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Enviros protest at Utah trust lands office

Published April 24, 2012 8:08 am

Energy • "They have no right to be here," says oil firm rep of their interruption of her business.
This is an archived article that was published on sltrib.com in 2012, and information in the article may be outdated. It is provided only for personal research purposes and may not be reprinted.

About two dozen environmentalists filled the lobby at Utah's school trust lands office to protest the state's lease of public lands for a tar sands mine.

Utah Tar Sands Resistance and the climate-advocacy group Peaceful Uprising staged a brief skit in which two members played the role of School & Institutional Trust Lands Administration (SITLA) officials and another played a child asking them not to spoil the state on behalf of industry.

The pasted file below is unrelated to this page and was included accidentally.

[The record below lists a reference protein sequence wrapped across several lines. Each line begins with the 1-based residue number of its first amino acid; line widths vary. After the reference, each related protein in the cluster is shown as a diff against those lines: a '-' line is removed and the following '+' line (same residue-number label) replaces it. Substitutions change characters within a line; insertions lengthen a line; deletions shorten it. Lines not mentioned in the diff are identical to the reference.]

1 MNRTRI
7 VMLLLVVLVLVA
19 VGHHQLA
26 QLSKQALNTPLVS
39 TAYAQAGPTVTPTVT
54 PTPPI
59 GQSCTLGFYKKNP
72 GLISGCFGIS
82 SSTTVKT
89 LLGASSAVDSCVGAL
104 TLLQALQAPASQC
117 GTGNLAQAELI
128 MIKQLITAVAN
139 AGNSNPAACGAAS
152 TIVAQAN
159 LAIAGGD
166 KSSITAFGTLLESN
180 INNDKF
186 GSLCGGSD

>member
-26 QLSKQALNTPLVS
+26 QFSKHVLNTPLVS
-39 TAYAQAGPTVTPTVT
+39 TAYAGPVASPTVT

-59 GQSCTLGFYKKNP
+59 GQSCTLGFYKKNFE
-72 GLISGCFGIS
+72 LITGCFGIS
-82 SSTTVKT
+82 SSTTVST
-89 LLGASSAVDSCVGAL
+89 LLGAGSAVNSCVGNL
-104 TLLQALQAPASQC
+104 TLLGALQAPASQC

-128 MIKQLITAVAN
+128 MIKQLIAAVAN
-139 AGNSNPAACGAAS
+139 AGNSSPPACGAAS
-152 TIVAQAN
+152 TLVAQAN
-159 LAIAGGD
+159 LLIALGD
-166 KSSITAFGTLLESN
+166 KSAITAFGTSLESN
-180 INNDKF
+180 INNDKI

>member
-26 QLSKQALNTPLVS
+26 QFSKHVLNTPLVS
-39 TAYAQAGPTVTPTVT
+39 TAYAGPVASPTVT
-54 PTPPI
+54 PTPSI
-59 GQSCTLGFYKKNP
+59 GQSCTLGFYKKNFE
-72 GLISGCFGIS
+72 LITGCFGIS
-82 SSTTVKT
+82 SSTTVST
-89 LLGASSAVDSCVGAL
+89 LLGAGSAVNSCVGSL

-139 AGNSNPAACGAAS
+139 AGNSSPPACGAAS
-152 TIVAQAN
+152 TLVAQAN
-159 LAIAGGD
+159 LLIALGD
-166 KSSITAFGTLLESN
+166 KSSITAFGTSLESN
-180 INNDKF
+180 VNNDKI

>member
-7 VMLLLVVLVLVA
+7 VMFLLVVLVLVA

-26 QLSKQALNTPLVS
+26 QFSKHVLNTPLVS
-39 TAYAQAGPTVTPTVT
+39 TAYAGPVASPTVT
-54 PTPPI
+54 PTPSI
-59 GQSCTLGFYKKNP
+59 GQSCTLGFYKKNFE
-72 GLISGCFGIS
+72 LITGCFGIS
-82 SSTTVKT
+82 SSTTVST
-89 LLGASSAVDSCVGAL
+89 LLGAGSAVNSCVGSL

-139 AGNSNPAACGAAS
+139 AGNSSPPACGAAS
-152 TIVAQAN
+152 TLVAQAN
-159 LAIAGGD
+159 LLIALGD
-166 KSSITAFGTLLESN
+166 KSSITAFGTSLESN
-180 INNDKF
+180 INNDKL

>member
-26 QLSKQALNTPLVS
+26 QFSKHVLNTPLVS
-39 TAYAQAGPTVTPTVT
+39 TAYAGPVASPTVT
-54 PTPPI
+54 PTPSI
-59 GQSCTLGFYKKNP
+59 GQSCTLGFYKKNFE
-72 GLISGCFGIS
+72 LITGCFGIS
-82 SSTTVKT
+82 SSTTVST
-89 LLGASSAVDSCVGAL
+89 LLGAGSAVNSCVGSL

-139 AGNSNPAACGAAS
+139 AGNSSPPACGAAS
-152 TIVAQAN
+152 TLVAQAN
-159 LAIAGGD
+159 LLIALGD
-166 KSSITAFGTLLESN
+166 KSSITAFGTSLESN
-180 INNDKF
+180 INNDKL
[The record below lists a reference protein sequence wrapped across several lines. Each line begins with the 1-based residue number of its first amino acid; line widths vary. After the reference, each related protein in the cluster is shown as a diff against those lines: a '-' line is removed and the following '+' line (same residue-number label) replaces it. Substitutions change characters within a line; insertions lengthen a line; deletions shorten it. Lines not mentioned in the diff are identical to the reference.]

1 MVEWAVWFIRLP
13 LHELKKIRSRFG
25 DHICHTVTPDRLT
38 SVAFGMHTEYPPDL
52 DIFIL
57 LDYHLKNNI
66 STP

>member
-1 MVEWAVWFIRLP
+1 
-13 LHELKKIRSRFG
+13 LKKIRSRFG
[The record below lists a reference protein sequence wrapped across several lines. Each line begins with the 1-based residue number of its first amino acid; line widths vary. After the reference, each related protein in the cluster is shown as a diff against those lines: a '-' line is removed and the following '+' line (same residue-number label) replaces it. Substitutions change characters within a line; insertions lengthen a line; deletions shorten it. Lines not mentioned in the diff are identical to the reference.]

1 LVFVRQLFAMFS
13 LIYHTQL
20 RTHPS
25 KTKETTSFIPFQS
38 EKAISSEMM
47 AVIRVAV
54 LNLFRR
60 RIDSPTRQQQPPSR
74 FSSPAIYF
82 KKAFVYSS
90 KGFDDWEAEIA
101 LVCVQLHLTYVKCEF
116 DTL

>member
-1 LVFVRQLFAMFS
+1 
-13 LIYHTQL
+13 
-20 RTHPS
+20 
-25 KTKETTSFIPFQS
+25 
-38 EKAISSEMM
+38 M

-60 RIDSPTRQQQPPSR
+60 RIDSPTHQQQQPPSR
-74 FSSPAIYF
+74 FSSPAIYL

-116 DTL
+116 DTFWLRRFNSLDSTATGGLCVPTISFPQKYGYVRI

Afterward the group sang "This Land Is Your Land."

SITLA staffers looked on curiously. One said he called police, but the protesters left within 15 minutes and before anyone responded. During the demonstration, though, an independent representative of oil companies with SITLA business was irked.

"I have to do business," SonJa McCormick told staffers behind the lobby desk. "They have no right to be here."

"Our land," one of the protesters shot back at her.

"Our land, too," she responded.

SITLA Associate Director John Andrews, who missed the protest because his office is a floor away, said the agency doesn't mind free speech in the public lobby so long as business isn't disrupted.

"It's a public office," he said.

SITLA has a mandate to make money for schools, but Utah Tar Sands Resistance spokeswoman Raphael Cordray said it shouldn't mean favoring short-term gain over longer benefits from the land. That's especially true in the Book Cliffs, where Canadian company U.S. Oil Sands plans a mine, she said.

"The Book Cliffs of Utah are too beautiful to be ground up into rubble and toxic tailing pits for money" she said.

U.S. Oil Sands has said its process uses a citrus-based solvent that won't poison groundwater, though opponents say it will make carcinogenic tar compounds mobile.

bloomis@sltrib.com